Brian Brown of the National Organization for Marriage sent out a 4th of July message in which he went full-on theocrat, arguing that “true” freedom is not the freedom to do what you want, but merely the freedom to do what God commands you to do — and not to do what he forbids. As interpreted by Brown, of course.
In the First Letter of Peter in the New Testament, we are exhorted: “As servants of God, live as free people, yet do not use your freedom as a pretext for evil.” The freedoms we enjoy are not freedoms to do as we would, but freedoms to do as we should.
As defenders of the truth of marriage, we know how important it is to get this understanding of freedom right. In the Obergefell decision, the Supreme Court claimed a freedom to do precisely one of those things which a State may not “of right” do: to redefine marriage as created by God, the unique union of one man and one woman. It enshrined in law a “freedom” for men and women to do as they want rather than the true freedom to do as they ought. It put the desires of adults above the rights of children, and tried to supplant God’s law with a law of human making, thus using freedom as pretext for injustice and wrong.
On this Independence Day, I hope you will join me in recommitting yourself to the cause of freedom, which is nothing less than the cause of Truth, including the truth of marriage. It was not Peter, but the One to whom he committed his life, who outlined this connection between freedom and truth: “You will know the truth, and the truth will set you free.”
Let us thank God that we live in a nation where we are free to do what we should, where that freedom is protected and upheld in our founding documents. And let us ask God for his help in using our freedom not as a pretext for evil, but always in service of the truth on which our freedom is ultimately founded.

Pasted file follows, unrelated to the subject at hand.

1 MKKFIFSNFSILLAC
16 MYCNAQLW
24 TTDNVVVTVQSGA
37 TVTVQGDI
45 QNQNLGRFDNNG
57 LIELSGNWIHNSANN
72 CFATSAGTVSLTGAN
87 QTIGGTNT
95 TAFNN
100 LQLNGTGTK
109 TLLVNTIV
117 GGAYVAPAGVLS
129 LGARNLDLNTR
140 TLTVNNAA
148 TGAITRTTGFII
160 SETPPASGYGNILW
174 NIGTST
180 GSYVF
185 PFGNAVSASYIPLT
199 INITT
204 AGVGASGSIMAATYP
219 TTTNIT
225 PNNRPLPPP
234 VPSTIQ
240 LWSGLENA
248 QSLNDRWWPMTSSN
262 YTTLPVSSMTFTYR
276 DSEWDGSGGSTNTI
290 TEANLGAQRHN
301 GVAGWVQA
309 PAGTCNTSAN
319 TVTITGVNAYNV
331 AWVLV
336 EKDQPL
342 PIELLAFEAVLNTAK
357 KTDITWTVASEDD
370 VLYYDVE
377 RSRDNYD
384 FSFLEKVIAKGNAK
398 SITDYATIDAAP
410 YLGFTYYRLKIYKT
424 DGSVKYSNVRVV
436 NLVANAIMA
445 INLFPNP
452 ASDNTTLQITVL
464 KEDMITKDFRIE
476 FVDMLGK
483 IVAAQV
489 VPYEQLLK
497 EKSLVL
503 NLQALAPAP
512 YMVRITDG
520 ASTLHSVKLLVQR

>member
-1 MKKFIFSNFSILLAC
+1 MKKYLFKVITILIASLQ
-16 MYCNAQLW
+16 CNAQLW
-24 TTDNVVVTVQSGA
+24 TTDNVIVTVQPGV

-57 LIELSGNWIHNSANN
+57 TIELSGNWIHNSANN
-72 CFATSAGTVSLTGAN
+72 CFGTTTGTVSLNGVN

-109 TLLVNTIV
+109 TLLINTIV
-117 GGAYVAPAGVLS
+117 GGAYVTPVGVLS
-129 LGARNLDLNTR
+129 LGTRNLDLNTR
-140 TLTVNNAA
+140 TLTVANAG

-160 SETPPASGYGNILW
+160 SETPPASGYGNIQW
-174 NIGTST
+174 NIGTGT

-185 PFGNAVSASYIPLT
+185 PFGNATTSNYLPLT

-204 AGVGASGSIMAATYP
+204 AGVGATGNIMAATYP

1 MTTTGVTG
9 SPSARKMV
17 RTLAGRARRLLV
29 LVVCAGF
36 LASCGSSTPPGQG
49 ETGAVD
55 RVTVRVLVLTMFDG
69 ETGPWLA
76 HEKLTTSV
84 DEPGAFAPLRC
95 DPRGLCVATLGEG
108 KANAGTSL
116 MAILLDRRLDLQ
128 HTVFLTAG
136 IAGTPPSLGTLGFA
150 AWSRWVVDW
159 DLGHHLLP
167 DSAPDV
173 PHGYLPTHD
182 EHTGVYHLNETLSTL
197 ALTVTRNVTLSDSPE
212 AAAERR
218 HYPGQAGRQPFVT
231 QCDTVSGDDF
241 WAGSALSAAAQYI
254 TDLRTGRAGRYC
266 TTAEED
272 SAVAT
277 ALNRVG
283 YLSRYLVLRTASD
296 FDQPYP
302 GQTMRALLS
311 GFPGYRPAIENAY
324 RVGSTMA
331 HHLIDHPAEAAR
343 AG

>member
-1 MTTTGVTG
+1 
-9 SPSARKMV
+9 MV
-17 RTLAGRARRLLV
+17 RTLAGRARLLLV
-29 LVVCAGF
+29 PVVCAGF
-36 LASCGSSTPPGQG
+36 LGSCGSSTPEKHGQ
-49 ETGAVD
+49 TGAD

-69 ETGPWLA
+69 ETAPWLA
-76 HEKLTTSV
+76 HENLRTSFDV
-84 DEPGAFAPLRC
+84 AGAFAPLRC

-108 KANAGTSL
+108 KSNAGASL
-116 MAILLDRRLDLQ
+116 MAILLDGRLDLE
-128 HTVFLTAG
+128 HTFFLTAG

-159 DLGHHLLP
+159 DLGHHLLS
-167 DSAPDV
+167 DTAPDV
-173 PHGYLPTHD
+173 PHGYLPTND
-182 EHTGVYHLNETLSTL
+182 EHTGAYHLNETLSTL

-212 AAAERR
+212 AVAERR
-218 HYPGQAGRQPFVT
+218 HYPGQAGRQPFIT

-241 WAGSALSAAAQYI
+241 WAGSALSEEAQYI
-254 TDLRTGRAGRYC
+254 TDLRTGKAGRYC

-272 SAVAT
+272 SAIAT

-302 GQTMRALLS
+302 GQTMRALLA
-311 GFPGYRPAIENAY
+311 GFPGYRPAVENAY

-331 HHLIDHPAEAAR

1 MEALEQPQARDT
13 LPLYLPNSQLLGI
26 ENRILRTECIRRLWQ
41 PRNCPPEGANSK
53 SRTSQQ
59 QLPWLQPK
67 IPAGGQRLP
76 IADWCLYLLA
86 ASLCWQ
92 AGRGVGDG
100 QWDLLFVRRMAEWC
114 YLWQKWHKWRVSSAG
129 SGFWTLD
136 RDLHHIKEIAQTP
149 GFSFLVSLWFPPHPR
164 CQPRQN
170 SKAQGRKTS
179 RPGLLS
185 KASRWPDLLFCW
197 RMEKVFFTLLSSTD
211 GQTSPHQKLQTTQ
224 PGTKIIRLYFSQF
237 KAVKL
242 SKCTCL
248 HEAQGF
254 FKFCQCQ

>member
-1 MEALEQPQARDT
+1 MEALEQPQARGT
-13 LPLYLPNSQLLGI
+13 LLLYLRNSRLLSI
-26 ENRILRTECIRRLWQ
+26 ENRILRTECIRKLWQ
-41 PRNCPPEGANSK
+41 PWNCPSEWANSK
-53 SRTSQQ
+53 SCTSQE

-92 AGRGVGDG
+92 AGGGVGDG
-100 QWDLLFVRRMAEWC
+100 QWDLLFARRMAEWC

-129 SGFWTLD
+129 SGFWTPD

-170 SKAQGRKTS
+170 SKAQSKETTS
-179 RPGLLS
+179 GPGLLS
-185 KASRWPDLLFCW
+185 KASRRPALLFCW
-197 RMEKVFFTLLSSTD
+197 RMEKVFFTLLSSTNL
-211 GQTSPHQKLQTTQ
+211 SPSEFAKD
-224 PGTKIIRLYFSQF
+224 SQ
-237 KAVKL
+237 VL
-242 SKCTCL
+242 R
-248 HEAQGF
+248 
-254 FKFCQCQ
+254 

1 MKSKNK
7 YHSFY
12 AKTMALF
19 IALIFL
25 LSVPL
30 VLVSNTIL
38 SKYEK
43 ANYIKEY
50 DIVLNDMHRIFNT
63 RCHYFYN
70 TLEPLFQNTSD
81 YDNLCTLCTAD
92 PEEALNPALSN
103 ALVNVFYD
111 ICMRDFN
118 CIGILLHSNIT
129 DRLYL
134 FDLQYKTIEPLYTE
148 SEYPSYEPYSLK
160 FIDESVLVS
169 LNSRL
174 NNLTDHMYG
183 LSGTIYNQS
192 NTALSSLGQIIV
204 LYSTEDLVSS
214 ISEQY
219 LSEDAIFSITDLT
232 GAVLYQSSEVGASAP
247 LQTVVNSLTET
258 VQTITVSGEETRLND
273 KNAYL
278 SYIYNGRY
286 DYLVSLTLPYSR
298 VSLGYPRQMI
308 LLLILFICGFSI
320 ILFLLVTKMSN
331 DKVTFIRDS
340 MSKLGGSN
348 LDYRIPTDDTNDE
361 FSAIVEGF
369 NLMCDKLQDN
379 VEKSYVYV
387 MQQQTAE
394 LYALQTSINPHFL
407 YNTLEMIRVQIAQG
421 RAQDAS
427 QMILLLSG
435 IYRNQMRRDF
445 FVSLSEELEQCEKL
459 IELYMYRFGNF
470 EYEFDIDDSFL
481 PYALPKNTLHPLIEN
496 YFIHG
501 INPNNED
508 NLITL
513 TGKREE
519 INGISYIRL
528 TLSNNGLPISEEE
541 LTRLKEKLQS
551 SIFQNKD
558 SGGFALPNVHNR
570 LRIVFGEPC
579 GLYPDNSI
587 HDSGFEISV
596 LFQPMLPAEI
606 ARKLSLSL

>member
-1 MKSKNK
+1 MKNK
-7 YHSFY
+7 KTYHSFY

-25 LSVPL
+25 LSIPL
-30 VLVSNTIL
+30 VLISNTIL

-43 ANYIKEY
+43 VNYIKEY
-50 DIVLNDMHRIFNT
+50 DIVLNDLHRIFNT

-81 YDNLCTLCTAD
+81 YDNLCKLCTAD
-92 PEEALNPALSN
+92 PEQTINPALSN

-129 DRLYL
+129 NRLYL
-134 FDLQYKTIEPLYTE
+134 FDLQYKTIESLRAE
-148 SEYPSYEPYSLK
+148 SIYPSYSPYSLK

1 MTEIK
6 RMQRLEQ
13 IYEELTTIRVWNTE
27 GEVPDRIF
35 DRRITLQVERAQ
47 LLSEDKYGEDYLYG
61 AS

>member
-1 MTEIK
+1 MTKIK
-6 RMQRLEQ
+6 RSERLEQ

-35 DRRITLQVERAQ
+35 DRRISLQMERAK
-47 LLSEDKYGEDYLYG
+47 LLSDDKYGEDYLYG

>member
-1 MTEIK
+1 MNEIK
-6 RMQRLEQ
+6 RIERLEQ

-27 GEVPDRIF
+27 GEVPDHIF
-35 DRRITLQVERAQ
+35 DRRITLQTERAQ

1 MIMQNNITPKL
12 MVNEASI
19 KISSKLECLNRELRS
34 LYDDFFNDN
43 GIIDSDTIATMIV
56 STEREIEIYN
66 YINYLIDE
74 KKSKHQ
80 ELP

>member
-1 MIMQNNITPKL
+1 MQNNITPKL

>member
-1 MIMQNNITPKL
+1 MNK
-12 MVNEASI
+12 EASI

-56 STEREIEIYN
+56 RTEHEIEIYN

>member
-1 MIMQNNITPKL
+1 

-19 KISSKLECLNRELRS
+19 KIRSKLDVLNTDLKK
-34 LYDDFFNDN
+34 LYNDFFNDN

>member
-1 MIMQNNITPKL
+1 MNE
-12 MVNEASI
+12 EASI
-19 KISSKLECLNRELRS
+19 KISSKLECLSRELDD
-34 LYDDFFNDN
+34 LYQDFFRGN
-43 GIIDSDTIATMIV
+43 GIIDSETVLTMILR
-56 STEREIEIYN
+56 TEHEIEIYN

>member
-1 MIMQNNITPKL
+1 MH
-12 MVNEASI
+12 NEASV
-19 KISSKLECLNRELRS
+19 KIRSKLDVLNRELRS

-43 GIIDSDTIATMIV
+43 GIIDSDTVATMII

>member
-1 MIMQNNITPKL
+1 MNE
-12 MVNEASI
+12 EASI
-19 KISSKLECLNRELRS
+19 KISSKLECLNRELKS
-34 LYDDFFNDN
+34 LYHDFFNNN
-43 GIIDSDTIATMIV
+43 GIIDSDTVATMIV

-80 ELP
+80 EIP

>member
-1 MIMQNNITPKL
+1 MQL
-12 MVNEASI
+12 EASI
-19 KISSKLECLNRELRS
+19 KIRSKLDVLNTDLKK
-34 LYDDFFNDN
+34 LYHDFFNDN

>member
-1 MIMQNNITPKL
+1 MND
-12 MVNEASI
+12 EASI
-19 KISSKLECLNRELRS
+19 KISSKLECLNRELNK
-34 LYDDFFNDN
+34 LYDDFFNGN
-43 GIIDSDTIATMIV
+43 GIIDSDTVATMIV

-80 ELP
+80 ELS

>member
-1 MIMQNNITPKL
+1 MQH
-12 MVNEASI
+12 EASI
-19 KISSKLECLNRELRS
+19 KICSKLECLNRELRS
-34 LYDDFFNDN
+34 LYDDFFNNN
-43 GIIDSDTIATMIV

You know, the man who wrote the Declaration of Independence thought deeply about the idea of freedom and what its limits were. He defined it this way:
Liberty then I would say that, in the whole plenitude of it’s extent, it is unobstructed action according to our will: but rightful liberty is unobstructed action according to our will, within the limits drawn around us by the equal rights of others. I do not add ‘within the limits of the law’; because law is often but the tyrant’s will, and always so when it violates the right of an individual.
Notice there is no mention of God here. The limits on rightful liberty are not, according to Thomas Jefferson, the commandments of some god, but the equal rights of other human beings. This is consistent with Enlightenment ideals, with the views of philosophers like John Stuar Mill; it is entirely inconsistent with Brown’s twisted ideas on the matter. On the day that we celebrated throwing off the diving right of kings, Brown wants to be the divine king of rights. Not gonna happen.